Hey guys sorry for this vague question.

I've been a junior react dev for 2 years.

I'm very comfortable with Javascript, react, redux, webpack, ES6 etc

But I want to get a good job, for that I need in depth knowledge.

But I don't know what to learn anymore.

If anyone could suggest projects, topics, anything at all that will help me become a really good developer it'd really hell me out.

I don't wanna stay junior developer with limited knowledge my whole life. I u wanna contribute to open source, publish my own libraries but whenever I look at other's code to contribute it feels so complicated to me. I also wanna work as a freelancer at hackhands, codementor etc but I lack the skills.

Apologies for this broad question.

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Go Vanilla. Did you ever try to write a whole page without any framework? Just HTML, CSS and JS, keeping each of them clean and separated (no CSS in JS, no JS on HTML, etc.)? Make it work on Safari 10, IE11, Edge, FF 35+ and Chrome 45+? Make sure it still looks good on smartphones? Check if it is progressive? And then, once everything works, optimize the whole thing using a build pipeline? Because that's the kind of stuff I have to deal with. I have been coding for 10+ years, and I still learn something new every day just by doing that.

If you think that's easy, then we can start talking about code architecture and tools. What kind of architectures, patterns and algorithms do you know? What's a dirty flag? A builder pattern? Do you know OOCSS? BEM? What's the difference between <b> and <strong>? How to do ARIA? How to XOR-encrypt (shuffle bits)?

If you know all that, then try to do something completely different. Go learn Rust and write a simple game of Pong or Snake, using OpenGL 4+. Just doing that will throw you into a whole new world of ideas and concepts which you can also use as a web dev.

Once you tried out all of that, you should probably not be a junior anymore and you will keep on growing with projects you do.

Also, don't forget to stay online, read blogs and questions and write answers. By talking about what you know, you can get others to confirm or correct your knowledge, which expands your horizon and makes you a better dev passively. In my time on Hashnode, I learned a lot just by writing answers like this one. The community here is awesome, so I recommend it wholeheartedly.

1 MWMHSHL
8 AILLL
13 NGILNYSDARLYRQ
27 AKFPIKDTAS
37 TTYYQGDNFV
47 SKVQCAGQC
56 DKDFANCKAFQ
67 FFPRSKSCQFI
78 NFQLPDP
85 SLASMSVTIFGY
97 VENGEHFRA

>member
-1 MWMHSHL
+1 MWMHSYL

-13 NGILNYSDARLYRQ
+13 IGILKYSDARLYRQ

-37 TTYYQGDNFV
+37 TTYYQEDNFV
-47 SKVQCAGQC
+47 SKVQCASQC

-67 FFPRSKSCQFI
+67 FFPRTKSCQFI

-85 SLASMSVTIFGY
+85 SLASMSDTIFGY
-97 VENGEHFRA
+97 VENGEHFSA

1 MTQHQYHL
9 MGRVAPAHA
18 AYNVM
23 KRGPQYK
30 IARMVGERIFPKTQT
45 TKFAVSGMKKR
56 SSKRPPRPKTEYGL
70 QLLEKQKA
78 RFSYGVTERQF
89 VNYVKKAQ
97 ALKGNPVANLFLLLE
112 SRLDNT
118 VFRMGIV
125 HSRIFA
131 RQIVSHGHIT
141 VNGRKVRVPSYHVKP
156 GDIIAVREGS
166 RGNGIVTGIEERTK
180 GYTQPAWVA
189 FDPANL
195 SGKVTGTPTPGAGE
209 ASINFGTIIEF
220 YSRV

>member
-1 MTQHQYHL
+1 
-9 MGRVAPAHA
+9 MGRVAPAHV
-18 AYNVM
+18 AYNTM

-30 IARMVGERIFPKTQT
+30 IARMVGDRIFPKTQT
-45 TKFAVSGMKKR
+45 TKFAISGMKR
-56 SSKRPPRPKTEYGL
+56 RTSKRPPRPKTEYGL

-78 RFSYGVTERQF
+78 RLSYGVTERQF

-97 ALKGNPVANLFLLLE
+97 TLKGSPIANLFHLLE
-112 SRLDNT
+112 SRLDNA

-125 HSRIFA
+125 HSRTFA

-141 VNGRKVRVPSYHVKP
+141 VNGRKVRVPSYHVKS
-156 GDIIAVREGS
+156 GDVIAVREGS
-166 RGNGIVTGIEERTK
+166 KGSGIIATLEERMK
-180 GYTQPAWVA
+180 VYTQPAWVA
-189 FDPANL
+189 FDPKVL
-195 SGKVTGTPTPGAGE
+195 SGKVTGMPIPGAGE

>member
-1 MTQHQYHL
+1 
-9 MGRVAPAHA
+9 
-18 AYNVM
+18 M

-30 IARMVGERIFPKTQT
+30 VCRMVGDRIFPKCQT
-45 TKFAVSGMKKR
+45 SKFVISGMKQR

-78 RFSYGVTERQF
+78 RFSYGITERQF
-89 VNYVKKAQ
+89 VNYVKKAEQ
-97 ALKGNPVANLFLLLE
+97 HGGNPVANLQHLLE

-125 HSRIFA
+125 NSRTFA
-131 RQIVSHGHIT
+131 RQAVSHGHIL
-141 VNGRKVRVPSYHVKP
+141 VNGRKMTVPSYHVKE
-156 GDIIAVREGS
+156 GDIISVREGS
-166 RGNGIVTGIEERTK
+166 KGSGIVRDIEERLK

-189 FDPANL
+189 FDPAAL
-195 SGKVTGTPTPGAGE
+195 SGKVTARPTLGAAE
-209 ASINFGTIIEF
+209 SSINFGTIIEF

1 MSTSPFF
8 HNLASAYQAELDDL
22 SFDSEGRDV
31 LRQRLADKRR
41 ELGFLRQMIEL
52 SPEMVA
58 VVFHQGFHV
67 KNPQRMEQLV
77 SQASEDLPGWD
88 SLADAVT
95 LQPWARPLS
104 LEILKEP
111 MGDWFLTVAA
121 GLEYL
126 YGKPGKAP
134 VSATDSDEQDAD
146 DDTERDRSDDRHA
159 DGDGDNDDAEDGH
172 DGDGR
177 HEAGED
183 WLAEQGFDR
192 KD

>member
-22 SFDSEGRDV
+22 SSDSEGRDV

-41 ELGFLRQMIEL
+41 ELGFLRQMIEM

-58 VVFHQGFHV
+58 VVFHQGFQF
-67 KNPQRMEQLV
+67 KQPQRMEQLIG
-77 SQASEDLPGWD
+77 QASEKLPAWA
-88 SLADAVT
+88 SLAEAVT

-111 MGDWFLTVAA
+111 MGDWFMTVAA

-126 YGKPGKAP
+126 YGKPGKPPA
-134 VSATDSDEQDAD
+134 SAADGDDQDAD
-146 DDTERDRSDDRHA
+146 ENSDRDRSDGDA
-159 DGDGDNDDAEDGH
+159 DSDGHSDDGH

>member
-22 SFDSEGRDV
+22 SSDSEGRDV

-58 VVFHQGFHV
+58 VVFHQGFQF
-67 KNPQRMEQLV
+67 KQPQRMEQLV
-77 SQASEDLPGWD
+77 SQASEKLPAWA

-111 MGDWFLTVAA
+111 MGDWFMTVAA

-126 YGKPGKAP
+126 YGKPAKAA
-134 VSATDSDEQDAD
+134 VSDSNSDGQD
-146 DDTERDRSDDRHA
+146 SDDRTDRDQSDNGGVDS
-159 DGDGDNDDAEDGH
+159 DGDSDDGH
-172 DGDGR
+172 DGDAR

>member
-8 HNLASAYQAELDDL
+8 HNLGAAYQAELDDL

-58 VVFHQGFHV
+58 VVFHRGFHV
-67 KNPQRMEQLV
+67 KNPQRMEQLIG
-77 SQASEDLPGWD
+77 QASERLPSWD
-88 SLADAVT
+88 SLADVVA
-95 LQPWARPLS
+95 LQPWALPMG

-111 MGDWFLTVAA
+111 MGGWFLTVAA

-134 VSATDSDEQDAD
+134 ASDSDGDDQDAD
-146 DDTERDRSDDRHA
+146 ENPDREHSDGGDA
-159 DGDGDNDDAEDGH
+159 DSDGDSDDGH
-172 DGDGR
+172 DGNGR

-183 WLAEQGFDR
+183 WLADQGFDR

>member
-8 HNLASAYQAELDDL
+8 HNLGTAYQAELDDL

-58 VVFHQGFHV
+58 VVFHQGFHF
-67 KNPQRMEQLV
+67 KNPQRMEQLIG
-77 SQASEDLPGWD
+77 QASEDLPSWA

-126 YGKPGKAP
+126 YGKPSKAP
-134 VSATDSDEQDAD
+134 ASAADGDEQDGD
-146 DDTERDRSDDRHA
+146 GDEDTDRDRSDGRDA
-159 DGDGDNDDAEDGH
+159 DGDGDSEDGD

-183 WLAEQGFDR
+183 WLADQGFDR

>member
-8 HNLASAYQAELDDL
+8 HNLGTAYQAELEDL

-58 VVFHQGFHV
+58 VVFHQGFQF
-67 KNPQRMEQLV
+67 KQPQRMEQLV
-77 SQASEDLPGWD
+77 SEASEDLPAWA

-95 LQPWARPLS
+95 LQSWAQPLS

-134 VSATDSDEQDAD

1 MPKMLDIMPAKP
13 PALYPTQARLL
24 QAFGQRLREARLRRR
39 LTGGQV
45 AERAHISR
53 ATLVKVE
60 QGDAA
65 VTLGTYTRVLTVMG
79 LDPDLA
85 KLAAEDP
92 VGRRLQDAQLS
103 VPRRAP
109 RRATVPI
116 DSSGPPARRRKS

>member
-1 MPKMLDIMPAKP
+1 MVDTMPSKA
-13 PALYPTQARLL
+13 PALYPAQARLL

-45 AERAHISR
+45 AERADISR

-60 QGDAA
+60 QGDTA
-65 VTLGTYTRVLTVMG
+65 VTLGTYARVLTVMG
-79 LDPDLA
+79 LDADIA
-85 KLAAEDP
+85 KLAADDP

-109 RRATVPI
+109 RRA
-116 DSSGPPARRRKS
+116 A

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Marco Alka I also enjoyed Game Programming Patterns. And that's coming from someone who doesn't like gamedev, C++ or books.

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You mention looking at open source projects and them being complicated. It sounds like you've found a great learning opportunity then! Often, larger projects will have some issues tagged 'good first issue' or something. Or find a slightly easier project, but do challenge yourself.

Another way to find out what to learn is to just go to codementor and look at what type of questions are popular and what you are missing to handle them. Surest way to prepare yourself to switch to that!

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Mahaveer That's a good thing it practise too, and there's a lot of material about that. Maybe even give Hackerrank a try.

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I gotta echo what Marco Alka said, learn to do everything you currently know how to do without the crutches that are frameworks. or in many cases they're not crutches, they're hobble skirts... in some cases they're even a sledgehammer to the shins ala "Misery"

Until you can do it without the frameworks, you aren't qualified to know if what the framework is doing is the correct way, most efficient way, or even the simplest way. This is why beginners should NEVER be allowed anywhere near "frameworks" and why MOST of the big fancy popular ones are -- to be brutally frank with a highly unpopular opinion -- incompetent nonsense.

More so if you take the time to learn those underlying langauges -- and to use them PROPERLY with full separation of concerns -- you may in fact find that EVERYTHING you've been sold on said frameworks is nothing more than one giant lie rooted in apathy, ignorance, and wishful thinking; propagated not through actual merit, but from the same propaganda techniques and psychological failings such as bandwagon, glittering generalities, transfer, and card stacking that are the cornerstone of most major popular delusions; from garden variety snake oil peddling to "monuments to the stupidity of mankind" such as faith.

How are you at working with proper semantics, FULL separation of presentation from content and behavior from content so you don't have HTML full of things that flat out don't belong there? How well does what you're working on handle if client-side in the browser scripting is blocked? What about users on non-screen media targets? Are you derping in classes presentationally like "text-center", "clearfix", or "w3-red" or are you keeping your HTML saying what things ARE, and not what you want them to look like.